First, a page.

Deficits in bladder function following spinal cord injury vary depending on the level of the injury

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Loss of bladder function is an important consequence of a spinal cord injury (SCI) but is rarely assessed in animal studies of SCI. Here, we use a simple outcome measure (volume of retained urine) to assess bladder dysfunction over time following moderate contusion injuries at 3 different thoracic levels (T1, T4, or T9) and complete crush injuries (T1 vs. T9). The volume of urine retained in the bladder was measured daily for fourteen days post injury by anesthetizing the animals with isoflurane, expressing the bladder, and weighing the urine. To compare bladder deficits with the degree of impairment of hindlimb motor function, locomotion was assessed using the BBB open field rating scale. Rats with contusions at T4 and T9 exhibited bladder impairments reflected by increased urine retention from 1 to 12. days post injury. In contrast, rats with contusions at T1 exhibited minimal deficits (smaller volumes of retained urine). Lesion size and overall functional impairment were comparable between groups based on quantitative assessments of lesion area at the epicenter and BBB locomotor scores. Moreover, a sector analysis of sparing of different portions of the white matter revealed no differences in sparing of different funiculi between the groups. Injections of Fluorogold into lumbar segments led to retrograde labeling of a larger number of neurons in the pontine micturition center (PMC) following T1 injury when compared to T4 or T9. Thus, moderate contusion lesions at T1 spare a critical descending pathway able to mediate at least reflex voiding in rats. © 2010 Elsevier Inc.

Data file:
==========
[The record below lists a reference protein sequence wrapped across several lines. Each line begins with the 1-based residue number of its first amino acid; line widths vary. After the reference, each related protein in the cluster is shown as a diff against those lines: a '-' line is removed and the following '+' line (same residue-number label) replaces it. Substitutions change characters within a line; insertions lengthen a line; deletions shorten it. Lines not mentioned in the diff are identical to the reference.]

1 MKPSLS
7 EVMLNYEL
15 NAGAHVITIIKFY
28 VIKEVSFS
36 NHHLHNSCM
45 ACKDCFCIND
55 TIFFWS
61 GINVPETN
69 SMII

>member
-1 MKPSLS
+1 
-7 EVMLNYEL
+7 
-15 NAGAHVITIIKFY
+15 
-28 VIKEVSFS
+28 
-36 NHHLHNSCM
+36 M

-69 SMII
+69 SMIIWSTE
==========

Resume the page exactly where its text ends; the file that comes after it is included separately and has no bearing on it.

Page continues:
David, B. T., & Steward, O. (2010). Deficits in bladder function following spinal cord injury vary depending on the level of the injury. Experimental Neurology, 226(1), 128–135.

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